With all that in mind, I continue to do and strive, and get about 25 percent of what I want to get done actually done every day. And I’m learning to accept this, and not judge myself. This is the only way, I somewhat resignedly tell myself. You got yourself into this, now you have to (and can) get yourself out. Is there another way, though? Does it have to be this hard? I honestly don’t know…

Anyway, I don’t mind waiting, and right here and now is a pretty good place to take a seat. Happy Week 22 plus 1 day to me! By Saturday, I will have passed my longest record of 158 (almost) days sans booze. Wowie. Thanks to ALL OF YOU, for listening and cheering and empathizing.

Who’s going to get hammered on day 90? This girl.

5 Sep

2:50 am

When I finally stopped drinking this past June, I had a HUGE many reasons: blacking out and doing all sorts of shit, most of which I’ve come to realize, is WAY outside the norm. Yet, I somehow managed to keep some semblance of control over my life… Anyway, I was driven in June to simply quit. I kept my head down, endured the pretty strong physical and psychological cravings, and ran and did bikram yoga and kept myself insanely busy and focused. Eye on the prize. Fuck this and fuck them and fuck fuck fuck All y’all can go fuck yourselves if YOU THINK I’M GOING TO CAVE.

Well, I did cave. At day 60. And I got back on the horse. And I caved a week later…and got back on that same horse. And now, approaching my second round toward day 21 (today is day 19), I feel…like I need incentive to not drink. Like, maybe, being sober is just temporary and after which, things will be different and I can go back to drinking. Non-alcoholically, that is.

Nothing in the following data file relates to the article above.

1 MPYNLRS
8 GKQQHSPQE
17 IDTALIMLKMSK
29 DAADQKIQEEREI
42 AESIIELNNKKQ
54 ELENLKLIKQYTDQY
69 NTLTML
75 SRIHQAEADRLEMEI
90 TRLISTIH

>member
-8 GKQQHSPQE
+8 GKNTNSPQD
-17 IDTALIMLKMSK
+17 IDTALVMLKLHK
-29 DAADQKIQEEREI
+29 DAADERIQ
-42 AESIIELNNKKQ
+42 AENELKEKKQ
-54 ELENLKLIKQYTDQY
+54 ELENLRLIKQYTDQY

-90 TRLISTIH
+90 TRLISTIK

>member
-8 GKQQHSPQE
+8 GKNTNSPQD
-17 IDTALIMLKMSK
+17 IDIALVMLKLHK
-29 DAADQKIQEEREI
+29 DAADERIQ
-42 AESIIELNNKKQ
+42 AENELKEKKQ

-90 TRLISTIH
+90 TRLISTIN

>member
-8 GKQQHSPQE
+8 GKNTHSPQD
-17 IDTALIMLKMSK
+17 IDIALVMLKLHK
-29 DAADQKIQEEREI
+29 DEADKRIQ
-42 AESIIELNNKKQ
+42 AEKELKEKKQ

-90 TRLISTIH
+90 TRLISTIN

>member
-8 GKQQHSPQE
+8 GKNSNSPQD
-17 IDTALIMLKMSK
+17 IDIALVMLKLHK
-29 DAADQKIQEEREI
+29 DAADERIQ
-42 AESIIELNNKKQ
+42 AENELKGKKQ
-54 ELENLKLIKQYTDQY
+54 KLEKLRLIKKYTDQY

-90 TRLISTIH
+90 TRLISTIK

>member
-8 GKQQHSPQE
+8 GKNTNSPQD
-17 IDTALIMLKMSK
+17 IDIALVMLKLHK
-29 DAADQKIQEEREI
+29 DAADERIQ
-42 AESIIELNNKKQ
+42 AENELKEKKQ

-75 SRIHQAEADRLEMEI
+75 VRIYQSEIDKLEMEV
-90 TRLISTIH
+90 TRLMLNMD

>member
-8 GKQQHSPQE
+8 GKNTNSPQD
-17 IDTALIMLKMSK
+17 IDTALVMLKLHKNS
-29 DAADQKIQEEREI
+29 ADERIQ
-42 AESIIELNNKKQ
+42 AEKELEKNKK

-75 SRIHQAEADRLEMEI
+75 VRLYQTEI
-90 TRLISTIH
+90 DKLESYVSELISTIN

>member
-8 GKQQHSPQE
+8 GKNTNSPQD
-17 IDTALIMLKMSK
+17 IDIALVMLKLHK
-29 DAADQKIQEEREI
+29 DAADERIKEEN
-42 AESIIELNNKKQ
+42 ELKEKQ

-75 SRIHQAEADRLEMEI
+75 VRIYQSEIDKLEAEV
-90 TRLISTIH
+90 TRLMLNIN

Like, once I do this fixer-upper of a “90-day detox” from the sauce, my mind will be reset and I can have my wine back. If I give it my best shot, a perfect score, a real good one-two, then…I’ll be able to successfully return to a place I was before I started binge drinking a decade ago. Maybe?

The question is, is it possible to rehabilitate your drinking? I used to binge eat — more on that soon, as it definitely relates to the way I came to drink — and I remember the early days of literally, re-learning how to relate to food. It was really tough, I remember, rehabilitating my binge eating habits — eating and emotions are deeply connected, based on my experience. With wine, it’s similar in that I’m re-learning how to relate to incentives — what gives me pleasure and why. It’s like building back up the muscles and tendons around a broken bone, and re-teaching them how to work again.

Rehabilitation. I LOVE this word, and I truly do believe that some people CAN re-learn how to relate to drinking alcohol. It’s not black-and-white for everyone, most certainly. Circumstances — and people — are all different. Anyway, to make a long story short, for the first time since getting sober, I allowed myself to think that perhaps I will be one of these people. I feel like there may be something to look forward to, that this getting-sober thing doesn’t necessarily have to be about AA’s dogmatic (and possibly erroneous) “once a drunk, always a drunk/you cannot be fixed, EVER” philosophy.

This, however, begs the question, why would you drink alcohol if you don’t really need it? If the buzz is fun only to the extent that you don’t need it to have fun or be happy or feel good, then…why would you drink?

In any case, I hate to say it, but some days the only thing that gets me through the day, past the lone bottle of “it’s me against you, bitch, and I’m winning” red wine on my kitchen counter is the thought that I’ll allow myself to drink it one day. Not today. Not tomorrow. Probably not before a month. Or 60 days. BUT, maybe at 90…? Alone. With all the doors locked from the inside and all my electronics equipment safely hidden in a steel safe.

(Whatever it takes, right? Or, maybe this is what they call “dry drinking.” I have no idea, but I can’t help but think it’s pretty normal and well, pretty damn OK if it’s what gets me through my witching-hour cravings.)